Japan aims for ubiquitous 8K HDTV in time for 2020 Tokyo Olympic Games

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By Daniel Frankel 

DENVER–The government of Japan is working with cable operators, broadcasters, TV manufacturers and a number of other constituencies with the goal of establishing ubiquitous 4K services across Japan’s TV industry by 2016, and broad 8K services in time for the 2020 Olympic Games in Tokyo.

Japan’s 4K to 8K roadmap. Click here for a larger view. (Source: NexTV Forum)

Setting this ambitious goal establishes perhaps the world’s first comprehensive roadmap for the broad conversion to higher resolution standards. The specs behind this map were laid out Tuesday by Satoru Wajiki, managing director of the Japan Cable Telecommunications Association, presenting the plan at a morning panel during the SCTE Cable-Tec Expo here.

Testing of regular 4K broadcasts in Japan began in early June on the SKY Perfect JSAT satellite service, with six hours a day of regular programming supplied by a consortium of 64 companies called the NexTV Forum. The platform uses 27 MHz of bandwidth, as well as HEVC/60P real-time encoding and a rather robust video bitrate of 35 Mbps.

The latter specification drew a mild smattering of consternation from the audience of U.S. cable industry engineers, but Wajiki said the bit rate will ultimately be slimmed down.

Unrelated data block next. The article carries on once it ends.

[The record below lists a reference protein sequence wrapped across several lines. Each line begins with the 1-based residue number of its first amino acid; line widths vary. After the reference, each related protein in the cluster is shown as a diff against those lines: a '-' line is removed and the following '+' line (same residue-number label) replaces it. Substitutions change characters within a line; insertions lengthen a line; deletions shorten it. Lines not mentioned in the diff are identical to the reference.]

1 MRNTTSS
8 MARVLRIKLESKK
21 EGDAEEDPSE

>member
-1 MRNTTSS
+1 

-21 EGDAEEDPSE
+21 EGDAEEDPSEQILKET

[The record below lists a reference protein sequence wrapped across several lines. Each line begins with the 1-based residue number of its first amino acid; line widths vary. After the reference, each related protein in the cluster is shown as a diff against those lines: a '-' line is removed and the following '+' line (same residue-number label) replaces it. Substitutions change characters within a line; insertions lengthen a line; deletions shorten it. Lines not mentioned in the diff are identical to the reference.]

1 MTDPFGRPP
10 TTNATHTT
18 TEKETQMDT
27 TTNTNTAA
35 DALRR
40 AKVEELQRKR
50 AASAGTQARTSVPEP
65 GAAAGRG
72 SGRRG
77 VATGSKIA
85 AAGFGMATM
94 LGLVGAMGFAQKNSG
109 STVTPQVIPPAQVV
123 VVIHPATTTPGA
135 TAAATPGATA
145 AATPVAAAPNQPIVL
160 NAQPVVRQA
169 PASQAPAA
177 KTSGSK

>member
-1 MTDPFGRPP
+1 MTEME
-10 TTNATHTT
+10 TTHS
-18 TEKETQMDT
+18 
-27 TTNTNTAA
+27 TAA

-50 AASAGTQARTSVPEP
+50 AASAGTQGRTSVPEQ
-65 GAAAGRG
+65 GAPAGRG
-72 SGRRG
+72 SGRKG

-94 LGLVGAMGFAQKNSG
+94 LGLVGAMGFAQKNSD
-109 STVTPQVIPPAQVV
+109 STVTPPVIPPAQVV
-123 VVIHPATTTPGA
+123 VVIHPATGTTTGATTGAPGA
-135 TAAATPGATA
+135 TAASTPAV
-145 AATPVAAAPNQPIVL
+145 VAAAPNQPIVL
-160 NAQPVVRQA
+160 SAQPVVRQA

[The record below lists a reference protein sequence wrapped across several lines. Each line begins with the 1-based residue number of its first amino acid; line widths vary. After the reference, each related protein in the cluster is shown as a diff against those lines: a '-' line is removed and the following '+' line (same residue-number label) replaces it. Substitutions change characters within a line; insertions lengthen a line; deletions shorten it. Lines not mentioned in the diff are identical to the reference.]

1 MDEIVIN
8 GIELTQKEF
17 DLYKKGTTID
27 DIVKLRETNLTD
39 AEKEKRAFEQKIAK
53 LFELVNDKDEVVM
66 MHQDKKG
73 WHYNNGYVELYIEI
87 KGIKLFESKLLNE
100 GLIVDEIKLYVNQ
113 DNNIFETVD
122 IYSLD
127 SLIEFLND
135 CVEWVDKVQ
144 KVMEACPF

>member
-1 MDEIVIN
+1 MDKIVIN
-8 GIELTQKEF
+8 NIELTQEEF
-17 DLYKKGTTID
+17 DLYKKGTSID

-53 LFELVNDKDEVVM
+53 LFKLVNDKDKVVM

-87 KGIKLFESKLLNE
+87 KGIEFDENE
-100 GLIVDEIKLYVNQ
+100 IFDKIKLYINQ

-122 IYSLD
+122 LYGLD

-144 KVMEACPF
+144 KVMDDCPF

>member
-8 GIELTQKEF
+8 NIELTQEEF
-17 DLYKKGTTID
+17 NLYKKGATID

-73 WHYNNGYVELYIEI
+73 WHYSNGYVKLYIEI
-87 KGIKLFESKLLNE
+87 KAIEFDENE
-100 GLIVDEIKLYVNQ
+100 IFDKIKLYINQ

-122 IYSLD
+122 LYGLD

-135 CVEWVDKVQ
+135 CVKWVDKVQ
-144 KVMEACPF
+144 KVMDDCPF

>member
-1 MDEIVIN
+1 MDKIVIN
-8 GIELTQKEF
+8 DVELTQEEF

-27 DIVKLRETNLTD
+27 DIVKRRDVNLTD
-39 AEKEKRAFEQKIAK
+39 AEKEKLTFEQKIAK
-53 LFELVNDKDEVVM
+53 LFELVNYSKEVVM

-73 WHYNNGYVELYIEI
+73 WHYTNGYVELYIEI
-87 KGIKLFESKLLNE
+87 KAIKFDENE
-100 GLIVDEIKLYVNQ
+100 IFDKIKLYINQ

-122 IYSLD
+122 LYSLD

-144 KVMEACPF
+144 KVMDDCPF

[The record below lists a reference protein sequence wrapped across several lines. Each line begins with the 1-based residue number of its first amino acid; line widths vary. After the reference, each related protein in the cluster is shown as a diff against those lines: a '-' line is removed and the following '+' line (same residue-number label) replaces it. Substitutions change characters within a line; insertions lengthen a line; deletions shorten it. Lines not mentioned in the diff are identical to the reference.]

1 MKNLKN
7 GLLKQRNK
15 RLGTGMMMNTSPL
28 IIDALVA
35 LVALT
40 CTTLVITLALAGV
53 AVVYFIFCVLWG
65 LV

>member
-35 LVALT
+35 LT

The consortium has also set up more than 50 4K viewing sites across Japan, where consumers can sample broadcast- and IP-based 4K content. NexTV Forum has also produced 15 shows in 4K to provide their tests with a modicum of programming.

“From a cable TV operator’s standpoint, 4K [Ultra HD] is rather easy to deal with, because the bitrate of 4K/60P/HEVC content, estimated to be between 20-35 Mbps, will easily fit within the maximum payload that one 256-QAM channel can carry,” noted Wajiki, in a white paper he distributed to audience.  “If we want to transmit 4K over IP, current DOCSIS 3.0 technology provides enough room for multiple streams.”

As 4K goes mainstream in 2016, Japan wants to begin simultaneous testing of 8K. But Wajiki concedes ramping up to that standard will be far greater engineering challenge.

“We have to squeeze a 100-Mbps-class transmission path for RF broadcasting over IP. We can’t deal with that big of a stream with the current generation of cable TV transmission technologies.”

Japanese public broadcaster NHK is currently leading experiments in 8K transmission–or what it calls “Super-Hi-Vision.” In May, NHK demonstrated an 8K cable transmission by using three 6 MHz channels (two 256 QAMs and one 64 QAM) to transfer one 105-Mbps 8K stream through J:Com’s 21 km HFC line.

The push by Japan’s government began in 2012, when the Ministry of Internal Affairs and Communications formed a study group to oversee the TV industry’s Ultra HD rollout plans. This led to the formation of the NexTV Forum.

Further driving Japan’s ultra-high resolution push are local TV manufacturers, who are anxious to entice affluent consumers–those who last upgraded their TVs early in the adoption of HD a decade ago–to buy next-generation sets.

Related links:
Broadcast TV, OTT, 4K to take center stage at IBC 2014
Samsung announces 4K content deal with Amazon
Shipments of 4K TV sets top 2.1M in Q2, setting record

Read more about: Tv ManufacturersOlympic Games

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